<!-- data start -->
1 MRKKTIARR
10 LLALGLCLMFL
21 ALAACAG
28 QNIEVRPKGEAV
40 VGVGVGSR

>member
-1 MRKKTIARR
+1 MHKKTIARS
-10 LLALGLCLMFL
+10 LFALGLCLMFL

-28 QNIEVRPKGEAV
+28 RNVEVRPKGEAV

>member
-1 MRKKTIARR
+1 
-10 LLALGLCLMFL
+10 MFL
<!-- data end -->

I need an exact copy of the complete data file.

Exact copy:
1 MRKKTIARR
10 LLALGLCLMFL
21 ALAACAG
28 QNIEVRPKGEAV
40 VGVGVGSR

>member
-1 MRKKTIARR
+1 MHKKTIARS
-10 LLALGLCLMFL
+10 LFALGLCLMFL

-28 QNIEVRPKGEAV
+28 RNVEVRPKGEAV

>member
-1 MRKKTIARR
+1 
-10 LLALGLCLMFL
+10 MFL